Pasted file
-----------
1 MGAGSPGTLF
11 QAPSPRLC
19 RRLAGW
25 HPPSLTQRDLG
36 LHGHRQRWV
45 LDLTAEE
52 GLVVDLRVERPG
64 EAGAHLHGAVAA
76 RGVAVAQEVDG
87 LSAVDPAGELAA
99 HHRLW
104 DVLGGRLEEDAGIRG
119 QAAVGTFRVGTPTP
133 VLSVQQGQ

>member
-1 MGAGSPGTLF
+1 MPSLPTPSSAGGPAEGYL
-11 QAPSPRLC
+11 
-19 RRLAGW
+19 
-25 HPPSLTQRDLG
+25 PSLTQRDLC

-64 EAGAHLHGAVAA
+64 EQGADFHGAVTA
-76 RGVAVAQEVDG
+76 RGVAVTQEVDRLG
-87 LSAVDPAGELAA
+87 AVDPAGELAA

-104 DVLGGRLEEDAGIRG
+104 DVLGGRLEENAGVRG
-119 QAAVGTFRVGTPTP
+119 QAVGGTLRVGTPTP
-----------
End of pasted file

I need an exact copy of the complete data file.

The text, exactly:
1 MGAGSPGTLF
11 QAPSPRLC
19 RRLAGW
25 HPPSLTQRDLG
36 LHGHRQRWV
45 LDLTAEE
52 GLVVDLRVERPG
64 EAGAHLHGAVAA
76 RGVAVAQEVDG
87 LSAVDPAGELAA
99 HHRLW
104 DVLGGRLEEDAGIRG
119 QAAVGTFRVGTPTP
133 VLSVQQGQ

>member
-1 MGAGSPGTLF
+1 MPSLPTPSSAGGPAEGYL
-11 QAPSPRLC
+11 
-19 RRLAGW
+19 
-25 HPPSLTQRDLG
+25 PSLTQRDLC

-64 EAGAHLHGAVAA
+64 EQGADFHGAVTA
-76 RGVAVAQEVDG
+76 RGVAVTQEVDRLG
-87 LSAVDPAGELAA
+87 AVDPAGELAA

-104 DVLGGRLEEDAGIRG
+104 DVLGGRLEENAGVRG
-119 QAAVGTFRVGTPTP
+119 QAVGGTLRVGTPTP